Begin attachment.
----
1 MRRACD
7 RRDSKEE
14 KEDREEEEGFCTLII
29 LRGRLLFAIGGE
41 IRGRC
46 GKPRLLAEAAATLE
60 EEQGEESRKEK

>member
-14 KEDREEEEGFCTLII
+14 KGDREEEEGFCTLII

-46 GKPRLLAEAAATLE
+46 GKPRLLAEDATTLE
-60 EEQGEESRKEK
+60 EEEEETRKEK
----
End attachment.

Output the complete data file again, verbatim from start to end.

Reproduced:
1 MRRACD
7 RRDSKEE
14 KEDREEEEGFCTLII
29 LRGRLLFAIGGE
41 IRGRC
46 GKPRLLAEAAATLE
60 EEQGEESRKEK

>member
-14 KEDREEEEGFCTLII
+14 KGDREEEEGFCTLII

-46 GKPRLLAEAAATLE
+46 GKPRLLAEDATTLE
-60 EEQGEESRKEK
+60 EEEEETRKEK